The 2020 edition of Dubai Design Week is a hybrid platform of digital (e.g. virtual talks and fair) and outdoor events that make the most of a global online audience and—for those attending IRL—nine hours of daily sunshine and ample space to maintain social distance.
Dubai Downtown Design’s (D3) outdoor IRL retail marketplace features local and regional design and food, and takes place the weekend of 13-14 November. Marketplace kiosks by architects Reema Almheiri and Lujain Alatiq won the D3 Urban Commission with their modular design inspired by the basat (carpet) of Arab markets. Carpets were the traditional backdrop used by market traders to display their goods. A prototype kiosk will be on display at D3.
Exhibitions, installations, talks, workshops and retail opportunities reflect a programme devised to address concerns of the global pandemic. D3 themes include design responses during Covid and how design may change in a post-Covid world. D3’s ‘UAE Designer Exhibition’ features works by twenty local and UAE-based creatives including textiles by Dana Amro. The Design for Sharing section features 17 hand-picked artists including Dubai-based Cecilia Setterdahl (see COVER 45, Winter 2016) and the rugs she designs for her company Carpets CC.
Inspiration from further afield is staged at D3’s ‘The Best of Portugal’ featuring an IRL concept home filled with Portuguese design including Ferreira de Sá rugs. The company’s handmade rugs feature techniques including the ‘Beiriz stitch’, a unique hand-knotted Portuguese rug technique and a valuable ‘company asset’ of Ferreira de Sá. Also in the space are examples of João Bruno Videira’s wool yarn furniture (ottomans, chairs, benches) which he hand wraps and weaves in vibrant geometric patterns.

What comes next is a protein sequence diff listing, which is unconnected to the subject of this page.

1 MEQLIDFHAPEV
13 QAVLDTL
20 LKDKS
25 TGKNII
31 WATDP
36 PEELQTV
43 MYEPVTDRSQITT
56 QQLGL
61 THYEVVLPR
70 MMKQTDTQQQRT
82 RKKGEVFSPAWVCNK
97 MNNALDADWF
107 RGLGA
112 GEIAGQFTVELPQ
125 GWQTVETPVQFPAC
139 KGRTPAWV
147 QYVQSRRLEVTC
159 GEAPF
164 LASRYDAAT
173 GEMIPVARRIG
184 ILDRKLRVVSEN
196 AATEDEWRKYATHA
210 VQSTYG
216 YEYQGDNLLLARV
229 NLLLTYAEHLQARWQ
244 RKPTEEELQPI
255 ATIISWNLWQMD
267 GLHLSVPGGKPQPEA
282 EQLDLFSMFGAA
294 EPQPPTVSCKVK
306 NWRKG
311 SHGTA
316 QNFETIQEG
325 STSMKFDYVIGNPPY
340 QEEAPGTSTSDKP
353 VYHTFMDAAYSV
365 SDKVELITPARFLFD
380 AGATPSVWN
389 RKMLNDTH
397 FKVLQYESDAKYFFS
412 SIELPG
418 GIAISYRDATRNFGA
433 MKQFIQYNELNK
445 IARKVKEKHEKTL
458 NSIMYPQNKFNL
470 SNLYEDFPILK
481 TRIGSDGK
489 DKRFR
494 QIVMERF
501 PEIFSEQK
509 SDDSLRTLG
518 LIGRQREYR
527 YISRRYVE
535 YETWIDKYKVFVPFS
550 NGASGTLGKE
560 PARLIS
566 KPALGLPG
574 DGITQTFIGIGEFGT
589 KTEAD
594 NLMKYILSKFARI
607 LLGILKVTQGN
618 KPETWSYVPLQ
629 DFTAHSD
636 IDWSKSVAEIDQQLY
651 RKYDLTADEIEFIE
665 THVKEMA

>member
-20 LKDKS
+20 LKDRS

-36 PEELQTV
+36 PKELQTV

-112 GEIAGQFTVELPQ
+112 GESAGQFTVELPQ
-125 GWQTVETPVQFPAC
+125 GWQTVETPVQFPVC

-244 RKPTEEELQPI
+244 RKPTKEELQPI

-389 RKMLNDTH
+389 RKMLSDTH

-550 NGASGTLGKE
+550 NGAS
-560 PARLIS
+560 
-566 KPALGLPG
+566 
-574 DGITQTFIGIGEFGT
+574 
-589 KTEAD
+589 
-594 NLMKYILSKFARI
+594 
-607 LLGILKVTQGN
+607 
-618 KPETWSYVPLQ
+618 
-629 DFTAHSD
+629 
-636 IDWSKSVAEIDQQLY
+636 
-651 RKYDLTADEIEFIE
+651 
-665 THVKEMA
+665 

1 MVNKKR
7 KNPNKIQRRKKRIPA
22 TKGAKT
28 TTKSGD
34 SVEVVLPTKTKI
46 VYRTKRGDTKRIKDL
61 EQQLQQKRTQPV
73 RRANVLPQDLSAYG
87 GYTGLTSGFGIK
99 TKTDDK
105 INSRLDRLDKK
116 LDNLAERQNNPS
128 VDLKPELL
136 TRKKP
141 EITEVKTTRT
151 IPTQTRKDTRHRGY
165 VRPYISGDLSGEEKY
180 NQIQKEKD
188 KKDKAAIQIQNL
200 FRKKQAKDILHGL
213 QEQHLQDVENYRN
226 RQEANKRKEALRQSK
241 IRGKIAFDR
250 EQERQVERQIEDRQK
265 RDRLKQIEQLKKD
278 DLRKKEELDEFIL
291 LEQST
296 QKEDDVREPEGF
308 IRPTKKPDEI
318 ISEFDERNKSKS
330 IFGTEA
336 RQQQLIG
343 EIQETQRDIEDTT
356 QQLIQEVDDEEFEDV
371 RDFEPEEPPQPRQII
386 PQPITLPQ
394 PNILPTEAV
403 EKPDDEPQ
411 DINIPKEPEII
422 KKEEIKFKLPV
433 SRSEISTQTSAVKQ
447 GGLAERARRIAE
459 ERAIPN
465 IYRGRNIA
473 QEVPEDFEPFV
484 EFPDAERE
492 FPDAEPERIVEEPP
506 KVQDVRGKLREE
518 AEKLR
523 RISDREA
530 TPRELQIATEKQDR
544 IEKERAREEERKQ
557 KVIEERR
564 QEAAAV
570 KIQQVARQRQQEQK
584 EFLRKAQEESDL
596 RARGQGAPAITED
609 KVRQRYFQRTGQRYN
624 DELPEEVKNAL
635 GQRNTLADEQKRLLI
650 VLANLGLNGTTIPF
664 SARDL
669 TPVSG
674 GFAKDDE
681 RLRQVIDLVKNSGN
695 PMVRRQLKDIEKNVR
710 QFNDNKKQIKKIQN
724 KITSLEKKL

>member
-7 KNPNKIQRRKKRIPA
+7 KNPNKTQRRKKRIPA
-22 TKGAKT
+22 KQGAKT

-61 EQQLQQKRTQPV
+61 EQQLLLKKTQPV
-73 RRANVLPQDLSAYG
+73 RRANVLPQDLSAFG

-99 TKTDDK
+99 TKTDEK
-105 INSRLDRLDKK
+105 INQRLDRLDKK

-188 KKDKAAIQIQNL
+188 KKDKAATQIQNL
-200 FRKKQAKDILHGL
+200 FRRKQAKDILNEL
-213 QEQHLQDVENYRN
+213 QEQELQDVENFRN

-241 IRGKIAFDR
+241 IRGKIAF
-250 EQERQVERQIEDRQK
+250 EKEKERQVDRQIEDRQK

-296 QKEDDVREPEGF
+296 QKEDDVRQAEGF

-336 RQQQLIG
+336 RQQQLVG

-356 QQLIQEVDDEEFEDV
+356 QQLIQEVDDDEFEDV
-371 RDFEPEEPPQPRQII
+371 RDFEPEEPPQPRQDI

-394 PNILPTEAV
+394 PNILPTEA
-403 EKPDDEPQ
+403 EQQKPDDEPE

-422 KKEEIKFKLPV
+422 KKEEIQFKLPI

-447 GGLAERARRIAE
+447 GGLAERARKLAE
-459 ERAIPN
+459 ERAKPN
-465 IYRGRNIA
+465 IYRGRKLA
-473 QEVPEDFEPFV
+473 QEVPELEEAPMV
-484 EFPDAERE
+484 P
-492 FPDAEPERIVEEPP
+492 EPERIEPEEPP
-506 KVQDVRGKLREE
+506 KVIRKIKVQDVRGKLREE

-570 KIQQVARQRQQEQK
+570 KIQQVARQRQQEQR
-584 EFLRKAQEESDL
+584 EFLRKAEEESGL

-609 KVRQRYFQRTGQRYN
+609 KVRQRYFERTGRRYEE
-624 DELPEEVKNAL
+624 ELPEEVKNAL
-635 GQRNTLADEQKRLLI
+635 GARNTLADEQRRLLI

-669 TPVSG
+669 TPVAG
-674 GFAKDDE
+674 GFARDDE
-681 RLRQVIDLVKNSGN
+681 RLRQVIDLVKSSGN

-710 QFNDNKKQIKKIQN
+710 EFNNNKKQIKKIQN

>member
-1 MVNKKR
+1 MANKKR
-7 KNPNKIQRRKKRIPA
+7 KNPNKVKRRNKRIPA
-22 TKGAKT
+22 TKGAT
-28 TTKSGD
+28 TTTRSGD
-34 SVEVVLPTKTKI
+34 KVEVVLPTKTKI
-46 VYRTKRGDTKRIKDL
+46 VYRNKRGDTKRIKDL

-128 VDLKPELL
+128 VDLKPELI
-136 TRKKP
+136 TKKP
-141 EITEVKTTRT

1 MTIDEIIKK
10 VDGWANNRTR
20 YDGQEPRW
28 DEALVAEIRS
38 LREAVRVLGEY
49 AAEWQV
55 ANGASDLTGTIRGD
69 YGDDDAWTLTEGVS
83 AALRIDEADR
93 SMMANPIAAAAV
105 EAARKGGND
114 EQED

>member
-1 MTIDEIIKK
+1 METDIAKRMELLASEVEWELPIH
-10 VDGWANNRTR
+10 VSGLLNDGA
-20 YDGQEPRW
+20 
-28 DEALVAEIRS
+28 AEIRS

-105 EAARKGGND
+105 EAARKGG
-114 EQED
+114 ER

If a single work at Dubai Design Week can be said to capture the global mood in 2020, we nominate Faig Ahmed’s conceptual Doubts rug. The Azerbaijani artist—finalist for the Jameel Prize 2013 and featured in COVER 31, Summer 2013—created the hand-knotted rug during global quarantine. The rug hangs on a wall like a ‘normal’ traditional carpet, but as the eye travels down, the pattern ‘unravels’, slides, and spreads across the floor like a liquid pool of Murano millefiori glass. At its most basic interpretation the rug captures the trajectory of 2020 during our global pandemic, but it also reminds us that behind the closed doors of lockdown, global designers are adapting to new realities, creating new dialogues, and engaging and challenging us as they reach out virtually and IRL.